Collaborations and partnerships are commonplace in science and in environmental decision-making because we understand clearly that by working together, we are better positioned to address complex societal problems. Building on science-based knowledge from a long and strong foundation of reductionist approaches, we now frequently embrace more holistic and participatory methodologies, which are praised as more equitable, inclusive, and democratic. Examination of these efforts from a broader perspective reveals that we can do more in a world struggling with violence, inequities, and social, and environmental degradation.
In this essay, I suggest that we have an opportunity to have much greater and more sustained impact by recognizing the power and influence these partnerships can have to demonstrate the respectful engagement of diverse knowledge systems. To do this, I will briefly explore how we replicate the dominant paradigm of a science mentality in our current approaches to partnership and collaboration, acknowledging the trauma that this can and does cause. I then offer a few ideas for how to move toward respectful engagement of multiple knowledge systems.
Following the dominant paradigms of science, our tendency in practice is to take the stance that we know something that people need to know without giving much, if any, consideration to what they already know or that they may know in ways we may not have encountered previously. While the frequency of partnerships has increased in recent years, many, maybe even most of them, are based on developing only enough of a relationship for people to accept what we, as scientists, already know we have to offer, instead of being truly collaborative, participatory, and flexible from the start. We have learned to “be experts”: to tell, to profess, to compare, to direct, and to persuade, all amounting to a primarily unidirectional communication aimed at our “partners”. We listen enough to make our own points better instead of empathetically listening to deeply understand and co-create the best ways forward. Engaging communities as subjects of study is not true partnership. Nor is inviting others into our world on the condition that they accept and abide by our rules. Recently, a nod has been made toward Traditional Ecological Knowledge (TEK) in an arguably weak effort to recognize indigenous knowledge doing just that. In my humble opinion, this is no way to learn about and engage another knowledge system.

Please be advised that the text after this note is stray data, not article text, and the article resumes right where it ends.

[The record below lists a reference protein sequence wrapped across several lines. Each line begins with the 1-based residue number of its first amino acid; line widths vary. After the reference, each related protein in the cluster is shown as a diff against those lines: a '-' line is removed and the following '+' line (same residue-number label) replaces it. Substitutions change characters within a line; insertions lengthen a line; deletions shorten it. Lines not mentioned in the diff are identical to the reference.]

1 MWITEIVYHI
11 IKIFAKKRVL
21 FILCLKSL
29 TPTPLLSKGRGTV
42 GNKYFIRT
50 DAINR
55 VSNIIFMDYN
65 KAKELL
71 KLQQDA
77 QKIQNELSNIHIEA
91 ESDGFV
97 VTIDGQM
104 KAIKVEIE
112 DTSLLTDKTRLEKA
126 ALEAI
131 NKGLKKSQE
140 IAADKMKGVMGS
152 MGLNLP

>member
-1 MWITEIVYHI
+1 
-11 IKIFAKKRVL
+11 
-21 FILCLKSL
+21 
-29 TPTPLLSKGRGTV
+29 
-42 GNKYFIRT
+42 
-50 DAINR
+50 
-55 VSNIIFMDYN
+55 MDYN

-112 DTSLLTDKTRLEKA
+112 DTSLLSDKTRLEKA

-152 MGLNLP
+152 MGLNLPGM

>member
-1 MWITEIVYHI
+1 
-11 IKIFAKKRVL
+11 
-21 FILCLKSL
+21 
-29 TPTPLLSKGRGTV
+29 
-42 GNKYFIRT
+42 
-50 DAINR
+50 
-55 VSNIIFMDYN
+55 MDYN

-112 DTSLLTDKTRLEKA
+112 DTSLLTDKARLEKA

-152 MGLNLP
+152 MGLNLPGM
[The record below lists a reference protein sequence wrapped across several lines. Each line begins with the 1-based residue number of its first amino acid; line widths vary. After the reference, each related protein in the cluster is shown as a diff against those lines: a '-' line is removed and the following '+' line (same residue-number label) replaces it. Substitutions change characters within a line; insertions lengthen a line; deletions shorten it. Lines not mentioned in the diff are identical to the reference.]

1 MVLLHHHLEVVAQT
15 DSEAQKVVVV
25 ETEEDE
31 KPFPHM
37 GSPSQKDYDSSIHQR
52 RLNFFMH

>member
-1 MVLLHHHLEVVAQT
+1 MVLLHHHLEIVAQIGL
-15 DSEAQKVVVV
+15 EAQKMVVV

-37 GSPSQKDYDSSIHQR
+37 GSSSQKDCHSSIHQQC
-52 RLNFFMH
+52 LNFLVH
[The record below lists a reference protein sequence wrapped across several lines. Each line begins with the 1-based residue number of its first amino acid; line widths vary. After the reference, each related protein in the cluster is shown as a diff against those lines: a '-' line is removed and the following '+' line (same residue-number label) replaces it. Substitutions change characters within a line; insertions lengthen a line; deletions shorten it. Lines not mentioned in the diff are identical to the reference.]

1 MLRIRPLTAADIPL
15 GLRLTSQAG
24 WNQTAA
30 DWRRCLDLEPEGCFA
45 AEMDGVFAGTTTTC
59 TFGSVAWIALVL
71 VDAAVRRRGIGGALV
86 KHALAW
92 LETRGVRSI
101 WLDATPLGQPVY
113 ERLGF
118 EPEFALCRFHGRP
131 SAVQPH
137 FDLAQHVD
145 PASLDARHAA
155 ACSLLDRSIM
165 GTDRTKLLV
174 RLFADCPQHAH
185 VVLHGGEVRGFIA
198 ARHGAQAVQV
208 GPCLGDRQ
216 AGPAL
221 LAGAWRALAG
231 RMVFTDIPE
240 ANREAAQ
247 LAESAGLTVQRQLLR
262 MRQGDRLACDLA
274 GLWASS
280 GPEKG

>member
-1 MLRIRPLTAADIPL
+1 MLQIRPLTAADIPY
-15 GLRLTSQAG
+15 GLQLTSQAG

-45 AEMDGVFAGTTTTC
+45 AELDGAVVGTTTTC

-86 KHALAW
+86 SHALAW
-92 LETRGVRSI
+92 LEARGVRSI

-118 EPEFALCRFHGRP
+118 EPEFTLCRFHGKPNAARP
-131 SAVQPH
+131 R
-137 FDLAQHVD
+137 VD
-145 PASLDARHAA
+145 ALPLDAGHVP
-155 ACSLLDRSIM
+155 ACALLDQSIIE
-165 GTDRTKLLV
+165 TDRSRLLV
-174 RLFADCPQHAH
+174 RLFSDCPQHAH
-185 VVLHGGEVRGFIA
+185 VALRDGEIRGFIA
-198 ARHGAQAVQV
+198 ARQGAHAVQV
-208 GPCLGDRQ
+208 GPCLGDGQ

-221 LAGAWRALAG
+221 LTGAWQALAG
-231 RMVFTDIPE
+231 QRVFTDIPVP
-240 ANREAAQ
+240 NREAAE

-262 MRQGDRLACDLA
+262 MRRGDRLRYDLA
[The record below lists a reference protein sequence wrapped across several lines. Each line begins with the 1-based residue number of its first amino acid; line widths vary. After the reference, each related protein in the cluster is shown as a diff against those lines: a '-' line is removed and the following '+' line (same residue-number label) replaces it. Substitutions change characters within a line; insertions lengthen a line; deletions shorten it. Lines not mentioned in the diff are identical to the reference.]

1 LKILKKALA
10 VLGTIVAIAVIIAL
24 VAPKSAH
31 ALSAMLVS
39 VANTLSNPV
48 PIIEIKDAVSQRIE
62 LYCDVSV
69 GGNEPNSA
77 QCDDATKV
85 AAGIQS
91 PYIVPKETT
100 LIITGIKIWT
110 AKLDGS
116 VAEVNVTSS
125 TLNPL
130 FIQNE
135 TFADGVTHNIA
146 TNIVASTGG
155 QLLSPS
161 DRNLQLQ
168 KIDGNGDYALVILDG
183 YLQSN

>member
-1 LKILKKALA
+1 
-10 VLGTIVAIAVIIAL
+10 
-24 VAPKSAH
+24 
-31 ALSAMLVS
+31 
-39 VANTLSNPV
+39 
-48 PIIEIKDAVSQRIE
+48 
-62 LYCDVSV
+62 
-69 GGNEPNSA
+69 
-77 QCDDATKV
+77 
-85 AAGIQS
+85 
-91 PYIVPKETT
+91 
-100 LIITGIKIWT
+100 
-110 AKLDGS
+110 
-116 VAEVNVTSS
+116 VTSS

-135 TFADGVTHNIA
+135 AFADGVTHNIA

Recent worldwide attention to the Me Too and Black Lives Matter movements shows us that we must and can do things differently. These movements created numerous opportunities and support for us to do our own individual work to see and to unlearn the longstanding oppressive structures and systems of our colonizing history. Unlearning is crucial to this process. Recognizing that we are steeped in such structures and systems and acknowledging the traumas caused by dualistic, elitist, hierarchical power structures, including within Western science, medicine, and the public policy decisions stemming from them, is a start. Once we are open to seeing this, we can go beyond acknowledgement to intentionally discovering pathways that no longer replicate the harms of these power-over mentalities.